Making schools into 'field hospitals' may be 'too much'

Heads question whether schools will be able find the staff, time or space to carry out mass Covid testing next year
16th December 2020, 6:53pm
John Roberts

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Making schools into 'field hospitals' may be 'too much'

https://www.tes.com/magazine/archived/making-schools-field-hospitals-may-be-too-much
Coronavirus: Headteachers Have Warned That New Plans To Roll-out Covid Testing Will Turn Schools Into 'field Hospitals'

Government plans to turn schools into "field hospitals" by giving them new responsibilities for administering mass Covid tests from January could be "too much" for stretched staff, a leading headteacher has warned.

Schools have been told they will need to train staff, allocate people to seven different roles and set up testing sites to support the rollout of Covid-19 testing in secondaries from the new year.

Secondary staff will be eligible for weekly tests, and staff and students can be tested daily for seven days if they are identified as having been in contact with someone who has tested positive.


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But teachers and unions have questioned whether schools will be able to carry out the extra duties being asked of them. 

A headteachers' union has warned that school leaders have reacted both angrily and wearily to new information about how the testing regime will work, which some schools received from the government yesterday.

Richard Sheriff, president of the Association of School and College Leaders (ASCL), said: "Considering the enormous, worrying and complex task of turning our schools into field hospitals to carry out mass testing in January, I worry that schools are being asked to do too much when just staying open is a huge struggle."

Considering the enormous, worrying and complex task of turning our schools into field hospitals to carry out mass testing in January. I worry that schools are being asked to do too much when just staying open is a huge struggle.

- ASCL President (@asclpresident) December 16, 2020

Mary Bousted, joint general secretary of the NEU teaching union, told Tes that it was another example of education staff being asked to carry out public health work.

She said: "It is great that this testing of staff and pupils is coming to schools next year, but schools have to be supported to be able do this.

Coronavirus: Mass testing could be 'an enormous burden' for schools

"Expecting schools to test staff once a week and carry out daily tests of any pupils who have come into contact with a Covid case is creating an enormous burden.

"If a school has two year group 'bubbles' which would normally be stood down, that would mean a school administering 480 tests a day on top of weekly testing of staff. It is difficult to imagine that a school can find the time and the staff to do this when they are already on their knees and likely to be having staff off in the new year because on an increase in the virus after Christmas."

She also warned that creating a suitable testing site might be difficult for smaller schools.

An NHS school and colleges handbook tells schools how to set up a testing site and also identifies seven roles which the school will need to appoint people to.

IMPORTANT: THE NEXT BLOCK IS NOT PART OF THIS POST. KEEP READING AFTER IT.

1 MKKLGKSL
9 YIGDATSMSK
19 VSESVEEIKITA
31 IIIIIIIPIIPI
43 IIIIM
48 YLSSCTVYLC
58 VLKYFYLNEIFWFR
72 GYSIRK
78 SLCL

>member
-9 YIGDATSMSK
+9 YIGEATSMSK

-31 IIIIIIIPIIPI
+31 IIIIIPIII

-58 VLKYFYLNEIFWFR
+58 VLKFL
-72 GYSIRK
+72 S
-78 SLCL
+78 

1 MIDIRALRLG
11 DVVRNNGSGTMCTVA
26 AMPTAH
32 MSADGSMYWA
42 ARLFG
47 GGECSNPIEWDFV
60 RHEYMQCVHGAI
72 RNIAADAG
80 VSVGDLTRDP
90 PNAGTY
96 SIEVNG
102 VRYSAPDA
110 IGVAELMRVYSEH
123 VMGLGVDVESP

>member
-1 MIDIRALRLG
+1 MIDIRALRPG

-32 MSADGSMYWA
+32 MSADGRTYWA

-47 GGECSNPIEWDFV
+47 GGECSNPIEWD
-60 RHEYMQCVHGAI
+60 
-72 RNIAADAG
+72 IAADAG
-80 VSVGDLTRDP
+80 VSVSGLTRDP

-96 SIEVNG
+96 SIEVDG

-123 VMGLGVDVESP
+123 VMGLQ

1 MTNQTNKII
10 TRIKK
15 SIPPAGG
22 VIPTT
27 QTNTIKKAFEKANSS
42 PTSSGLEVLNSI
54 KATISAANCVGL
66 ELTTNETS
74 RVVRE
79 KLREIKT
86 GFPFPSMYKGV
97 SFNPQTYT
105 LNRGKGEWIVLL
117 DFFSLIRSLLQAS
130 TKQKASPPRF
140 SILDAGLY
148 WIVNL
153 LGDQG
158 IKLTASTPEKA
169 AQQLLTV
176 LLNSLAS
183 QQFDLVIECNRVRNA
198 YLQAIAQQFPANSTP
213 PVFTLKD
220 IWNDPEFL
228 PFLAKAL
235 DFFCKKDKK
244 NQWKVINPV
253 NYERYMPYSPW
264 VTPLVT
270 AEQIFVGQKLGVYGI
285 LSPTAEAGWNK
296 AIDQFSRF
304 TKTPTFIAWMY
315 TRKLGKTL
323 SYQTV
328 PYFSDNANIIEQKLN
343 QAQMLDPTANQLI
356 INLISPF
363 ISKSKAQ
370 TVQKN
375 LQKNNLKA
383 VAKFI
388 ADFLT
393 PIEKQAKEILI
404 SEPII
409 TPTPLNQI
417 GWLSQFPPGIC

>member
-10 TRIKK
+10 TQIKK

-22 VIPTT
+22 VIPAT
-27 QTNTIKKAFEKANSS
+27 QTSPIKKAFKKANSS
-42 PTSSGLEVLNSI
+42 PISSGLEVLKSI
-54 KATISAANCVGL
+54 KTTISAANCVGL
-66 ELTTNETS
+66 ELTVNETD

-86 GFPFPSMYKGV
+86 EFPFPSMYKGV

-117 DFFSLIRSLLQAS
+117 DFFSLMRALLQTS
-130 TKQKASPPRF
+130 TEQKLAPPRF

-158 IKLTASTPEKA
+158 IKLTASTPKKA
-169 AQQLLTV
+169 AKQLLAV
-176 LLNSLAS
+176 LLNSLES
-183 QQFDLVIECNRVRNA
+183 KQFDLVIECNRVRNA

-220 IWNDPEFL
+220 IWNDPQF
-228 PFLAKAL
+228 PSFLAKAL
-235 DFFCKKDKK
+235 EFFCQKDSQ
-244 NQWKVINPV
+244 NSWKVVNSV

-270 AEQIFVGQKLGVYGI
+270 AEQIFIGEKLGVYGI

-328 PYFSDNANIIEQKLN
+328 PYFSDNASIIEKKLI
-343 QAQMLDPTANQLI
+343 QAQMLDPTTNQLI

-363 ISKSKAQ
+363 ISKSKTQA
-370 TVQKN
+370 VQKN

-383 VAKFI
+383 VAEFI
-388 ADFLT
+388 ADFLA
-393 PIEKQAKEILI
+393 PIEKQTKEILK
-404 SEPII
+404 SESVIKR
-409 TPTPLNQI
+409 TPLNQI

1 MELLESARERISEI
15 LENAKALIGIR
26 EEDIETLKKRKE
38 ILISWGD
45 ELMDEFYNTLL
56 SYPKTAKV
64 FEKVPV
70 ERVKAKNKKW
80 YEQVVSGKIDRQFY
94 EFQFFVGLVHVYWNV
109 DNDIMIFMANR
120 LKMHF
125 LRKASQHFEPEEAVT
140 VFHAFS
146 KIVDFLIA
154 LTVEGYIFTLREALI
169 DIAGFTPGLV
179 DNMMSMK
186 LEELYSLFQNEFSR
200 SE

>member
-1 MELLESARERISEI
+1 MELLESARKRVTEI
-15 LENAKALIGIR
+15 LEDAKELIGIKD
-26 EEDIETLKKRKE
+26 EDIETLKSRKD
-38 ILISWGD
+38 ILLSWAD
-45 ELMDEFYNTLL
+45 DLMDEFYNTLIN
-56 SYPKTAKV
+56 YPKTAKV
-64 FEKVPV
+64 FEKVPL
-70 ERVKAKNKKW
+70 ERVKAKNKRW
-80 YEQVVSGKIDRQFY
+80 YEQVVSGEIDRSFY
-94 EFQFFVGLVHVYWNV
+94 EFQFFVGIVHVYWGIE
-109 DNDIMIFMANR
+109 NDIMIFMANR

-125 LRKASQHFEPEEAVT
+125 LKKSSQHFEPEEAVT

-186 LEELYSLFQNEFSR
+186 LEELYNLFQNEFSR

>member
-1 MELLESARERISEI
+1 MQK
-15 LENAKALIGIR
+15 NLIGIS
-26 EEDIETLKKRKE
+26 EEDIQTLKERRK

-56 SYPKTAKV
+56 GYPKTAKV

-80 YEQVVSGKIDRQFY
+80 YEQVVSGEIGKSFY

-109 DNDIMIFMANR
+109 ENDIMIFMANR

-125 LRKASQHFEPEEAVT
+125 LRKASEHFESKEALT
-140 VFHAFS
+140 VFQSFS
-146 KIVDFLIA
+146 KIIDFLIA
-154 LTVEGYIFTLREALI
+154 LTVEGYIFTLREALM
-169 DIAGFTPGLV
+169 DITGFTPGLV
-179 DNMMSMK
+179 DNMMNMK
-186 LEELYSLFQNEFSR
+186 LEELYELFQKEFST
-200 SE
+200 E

The roles are 

  • Team leader
  • Test assistant
  • Processor
  • Covid-19 coordinator
  • Registration assistant
  • Results recorder
  • Cleaner

The guidance says that more than one role can be taken by one person.

The handbook also says that schools and colleges may want to identify existing staff to support testing, "or it may be that additional workforce will be required".

It adds that "reasonable costs for additional workforce will be reimbursed" but does not provide more information.

Dr Bousted added: "The information sent to schools makes a vague mention that schools can be reimbursed for the extra staff they need to take on but they absolutely need to make clear how this will work.

"Headteachers who thought they would be done with track and tracing on 23 December are now going to be spending the second half of the break working out how they are going to do all of this."

Geoff Barton, ASCL's general secretary said: "We've had a number of responses from members about the government's rapid testing announcement, ranging from very angry to simply weary, and we'll be taking the feedback to the Department for Education and asking a series of questions.

"We'll also be reinforcing the point that we have already made that the timing of the announcement right at the end of term was far from being ideal.

"We'll be asking for more detail about how schools are expected to have the capacity and expertise to do this, exactly what financial and other support will be provided, and clearer messaging about what 'from January' means to explicitly state that schools are not being asked to start this from the beginning of term.

"We think the availability of these tests will ultimately be a positive step in reducing the disruption affecting schools and colleges.

"However, the government's communication of this has left a great deal to be desired and, as ever, there is a gap between the theory and turning that into reality in a school or college."

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